o The World Bank could undertake global monitoring by releasing a monthly color-coded dashboard of the major freshwater supply stress points, including overlay of emerging trends and identification of major water users. The research undertaken by the Global Institute of Water Security at the University of Saskatchewan would be a solid starting point.
· Central Bank Monetary Policies
o If central banks are assumed to be focusing on price stability, could they also consider next to Green Targeted Long-Term Operations (TLTROs), per initial proposals stipulated by Rens van Tilburg and Jens van ‘t Klooster, blue Targeted Long-Term Operations? The facilities would offer eligible banks preferential rates to fund customer loan activity aimed at building or improving water infrastructure, circular water waste management loops, and innovative water capture technology. Such focus should address future price inflation caused by excessive water shortages.
· Private Equity Companies
o Water management, steered as a common good, used to be managed by utilities. Recent privatizations saw ownership transfer into the hands of global, private equity, and wealth management firms. In the case of the UK, the water industry, a key security asset, is now 70% foreign owned per findings of Dr. Kate Bayliss, affiliated with the Department of Economics at the SoaS University of London.
o Weak regulation and revenue extraction have been prioritized over longer-term infrastructure investments. Enhanced regulation could impose a ban on share buybacks and dividend payouts by the underlying portfolio companies. The ban could be lifted until sufficient annual capital expenditure is deployed to address leaks, overuse of raw sewage discharge, and increased contribution to a high-quality recycled water supply.
· Regenerative Agriculture Practice
o The Global Commission on the Economics of Water endorsed the removal of water subsidies to the farm industry to the tune of $700bn.
o Agriculture in California, for example, uses 80% of the state’s water supply. In Texas, the Rio Grande, due to excessive water use by farmers, did not reach the Gulf of Mexico for the first time in history in 2000. How could indigenous peoples’ water management expertise be re-applied? How could water-intense fruit and foods, the likes of avocados, pistachio nuts, and alfalfa (food for livestock) be cultivated through less water-intense practices? Should they be limited, until then, to domestic consumption, and subsidies curtailed, ensuring water consumption is recognized as a scarce resource?
· VC and Water Tech
o How could the comprehensive life-support system for the International Space Station (ISS) centers be commercialized? The water recycling technology, consisting of specially designed filters and chemical processes, converts waste liquids, including astronauts’ urine and perspiration, into refreshing, drinkable water. The circular process, which produces 2,800 liters of water per year, is essential to keeping six ISS crew members in orbit and avoids considerable amounts of fresh water to be blasted off from Earth inside the Space Shuttle. Why is circular water waste management not a main feature of the overall industry? Is it still cheaper to pollute than to recycle wastewater?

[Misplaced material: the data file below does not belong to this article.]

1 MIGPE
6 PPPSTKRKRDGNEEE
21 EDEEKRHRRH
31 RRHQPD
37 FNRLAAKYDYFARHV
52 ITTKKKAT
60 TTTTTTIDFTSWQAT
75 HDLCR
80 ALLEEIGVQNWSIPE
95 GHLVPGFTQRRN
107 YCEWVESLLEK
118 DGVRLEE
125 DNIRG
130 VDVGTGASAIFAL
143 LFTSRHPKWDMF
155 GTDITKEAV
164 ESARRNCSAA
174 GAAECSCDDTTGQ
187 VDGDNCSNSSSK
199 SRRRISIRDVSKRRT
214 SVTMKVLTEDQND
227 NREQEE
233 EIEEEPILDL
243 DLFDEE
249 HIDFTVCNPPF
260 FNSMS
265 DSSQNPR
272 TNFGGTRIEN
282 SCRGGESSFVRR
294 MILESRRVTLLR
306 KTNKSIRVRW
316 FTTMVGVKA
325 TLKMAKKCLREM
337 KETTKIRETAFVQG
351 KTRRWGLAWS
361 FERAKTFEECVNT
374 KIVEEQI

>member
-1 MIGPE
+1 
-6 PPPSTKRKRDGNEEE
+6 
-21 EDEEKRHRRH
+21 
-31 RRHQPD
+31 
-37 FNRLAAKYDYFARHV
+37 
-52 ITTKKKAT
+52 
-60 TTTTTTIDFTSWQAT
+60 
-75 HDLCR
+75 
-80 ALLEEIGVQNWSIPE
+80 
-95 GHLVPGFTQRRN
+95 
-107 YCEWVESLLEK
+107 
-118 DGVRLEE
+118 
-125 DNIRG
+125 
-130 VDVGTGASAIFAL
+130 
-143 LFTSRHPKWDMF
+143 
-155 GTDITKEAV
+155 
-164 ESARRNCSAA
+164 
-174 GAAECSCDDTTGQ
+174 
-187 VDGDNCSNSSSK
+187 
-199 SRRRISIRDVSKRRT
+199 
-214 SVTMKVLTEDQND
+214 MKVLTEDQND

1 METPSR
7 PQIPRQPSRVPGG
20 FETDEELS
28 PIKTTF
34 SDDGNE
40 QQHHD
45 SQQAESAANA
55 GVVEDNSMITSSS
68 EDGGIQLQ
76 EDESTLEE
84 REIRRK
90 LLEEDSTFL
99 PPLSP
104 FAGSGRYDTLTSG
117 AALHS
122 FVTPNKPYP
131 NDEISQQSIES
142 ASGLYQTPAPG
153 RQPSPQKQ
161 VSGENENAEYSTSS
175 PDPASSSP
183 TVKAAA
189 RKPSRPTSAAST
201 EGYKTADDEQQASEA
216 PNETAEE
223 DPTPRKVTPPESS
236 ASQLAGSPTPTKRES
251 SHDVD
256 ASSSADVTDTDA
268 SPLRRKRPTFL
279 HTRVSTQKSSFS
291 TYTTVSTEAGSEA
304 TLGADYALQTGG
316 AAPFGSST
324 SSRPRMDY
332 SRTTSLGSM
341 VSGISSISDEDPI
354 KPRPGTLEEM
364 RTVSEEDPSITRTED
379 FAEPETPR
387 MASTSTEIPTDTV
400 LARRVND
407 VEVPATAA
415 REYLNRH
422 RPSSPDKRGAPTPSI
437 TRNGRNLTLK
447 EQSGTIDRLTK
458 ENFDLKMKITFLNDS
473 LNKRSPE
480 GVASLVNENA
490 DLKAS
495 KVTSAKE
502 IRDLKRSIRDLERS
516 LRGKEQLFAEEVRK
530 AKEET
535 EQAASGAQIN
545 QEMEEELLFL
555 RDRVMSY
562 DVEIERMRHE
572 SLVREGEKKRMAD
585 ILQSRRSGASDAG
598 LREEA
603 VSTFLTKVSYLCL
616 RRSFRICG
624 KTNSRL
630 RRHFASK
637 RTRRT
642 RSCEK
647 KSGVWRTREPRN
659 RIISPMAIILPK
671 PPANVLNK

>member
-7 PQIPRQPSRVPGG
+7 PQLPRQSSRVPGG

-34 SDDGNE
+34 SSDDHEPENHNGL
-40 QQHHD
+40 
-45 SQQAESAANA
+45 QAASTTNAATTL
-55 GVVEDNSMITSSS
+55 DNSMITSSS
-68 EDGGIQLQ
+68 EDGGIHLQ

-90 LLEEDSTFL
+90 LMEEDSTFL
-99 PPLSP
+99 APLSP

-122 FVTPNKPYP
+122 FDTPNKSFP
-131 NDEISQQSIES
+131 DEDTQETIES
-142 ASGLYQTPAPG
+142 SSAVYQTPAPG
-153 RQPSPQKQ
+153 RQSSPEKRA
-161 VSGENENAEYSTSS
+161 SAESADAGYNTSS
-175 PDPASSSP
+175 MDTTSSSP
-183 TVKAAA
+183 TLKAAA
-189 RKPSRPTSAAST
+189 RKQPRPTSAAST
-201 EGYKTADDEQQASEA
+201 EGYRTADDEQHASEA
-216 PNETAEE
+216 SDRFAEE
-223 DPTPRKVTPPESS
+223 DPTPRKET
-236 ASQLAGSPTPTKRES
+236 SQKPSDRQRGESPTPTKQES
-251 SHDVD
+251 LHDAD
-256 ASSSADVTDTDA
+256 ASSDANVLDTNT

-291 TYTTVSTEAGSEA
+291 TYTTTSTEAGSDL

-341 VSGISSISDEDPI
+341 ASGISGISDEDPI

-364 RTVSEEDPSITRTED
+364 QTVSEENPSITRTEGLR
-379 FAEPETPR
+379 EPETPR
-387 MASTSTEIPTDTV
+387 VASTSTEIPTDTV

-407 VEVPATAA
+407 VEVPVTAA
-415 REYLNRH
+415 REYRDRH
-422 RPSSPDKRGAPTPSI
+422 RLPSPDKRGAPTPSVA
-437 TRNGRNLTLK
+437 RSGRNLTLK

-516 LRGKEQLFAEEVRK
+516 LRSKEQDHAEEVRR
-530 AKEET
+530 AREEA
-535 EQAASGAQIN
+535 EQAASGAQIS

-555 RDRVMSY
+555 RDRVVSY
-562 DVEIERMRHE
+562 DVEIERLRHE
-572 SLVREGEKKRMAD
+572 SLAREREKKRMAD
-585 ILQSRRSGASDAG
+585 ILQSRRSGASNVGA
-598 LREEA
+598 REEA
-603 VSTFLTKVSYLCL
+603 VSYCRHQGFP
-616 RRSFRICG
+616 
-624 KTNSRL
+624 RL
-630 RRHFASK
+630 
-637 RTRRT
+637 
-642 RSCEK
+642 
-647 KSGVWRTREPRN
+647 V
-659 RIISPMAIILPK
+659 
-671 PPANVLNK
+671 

o About 71% of the earth’s surface is water, of which 96.5% is salt water. How can Dutch startup Desolenator, an expert in next-level water purification, powered by the photons of the sun and without the use of any chemicals, be accelerated to scale? Or for that matter the ten selected top innovators from the Global Freshwater Challenge (World Economic Forum)?
o German Chriwa group specializes in customized water waste management. In Mecca, Saudi Arabia, the company used a combination of anaerobic and aerobic biological treatment to reuse wastewater to high environmental standards for a global soft drink manufacturer. How could this water filter technology be shared globally through smart franchising of their intellectual property?
· Shareholder Engagement and Differentiated Firm Valuation
o Semi-conductor companies in Taiwan and data centers in the UK attracted scrutiny because of their vast claims on drinking water supplies to respectively clean silicon wafers and to cool servers generating surplus heat. With the magnitude of the decarbonization and digitization processes, including digital media usage, the strains on water supply and access, if left unattended, will only augment.
o Ceres, in cooperation with a working group of investors, a range of NGOs, and scientific stakeholders, has developed a set of six expectations for investors to deploy in their engagement with investee companies on valuing water.
o The six expectations center around water quality, water quantity, ecosystem protection, access to water and sanitation, board oversight, and public policy engagement.
o How could Wall Street adjust fairness opinions and firm valuation methodologies to positively account for both nimble carbon and water usage footprint?
Central banks are currently bogged down by crisis management imperatives, attempting to stave off further consumer price escalation and wider financial crisis contagion. Central banks have not been spurred by the prospect of the poly-crisis, of which freshwater supply access is a substantial thread, to start addressing systemic problems for the long term.
The international financial architecture review process could change that path, by recommending that excess liquidity, offered by the QE policies, be redirected towards increased capital and infrastructure funding needs for global water management. The recommendations are urgent to avoid undue price inflation, social misery, and cross-border strife. A start could be the review of global water management as part of a new remit at the World Bank.
In the meantime, nothing prevents individual initiatives to scale down personal water use of 150 liters (15 buckets) a day, a UK statistic, to 100 liters (10 buckets) a reduction of 30% with easy-to-implement changes.